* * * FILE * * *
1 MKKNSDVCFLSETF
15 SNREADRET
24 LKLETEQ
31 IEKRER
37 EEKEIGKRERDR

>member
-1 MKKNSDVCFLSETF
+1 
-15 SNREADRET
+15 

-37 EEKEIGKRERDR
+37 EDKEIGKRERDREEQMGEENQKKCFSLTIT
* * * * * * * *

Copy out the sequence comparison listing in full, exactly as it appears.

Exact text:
1 MKKNSDVCFLSETF
15 SNREADRET
24 LKLETEQ
31 IEKRER
37 EEKEIGKRERDR

>member
-1 MKKNSDVCFLSETF
+1 
-15 SNREADRET
+15 

-37 EEKEIGKRERDR
+37 EDKEIGKRERDREEQMGEENQKKCFSLTIT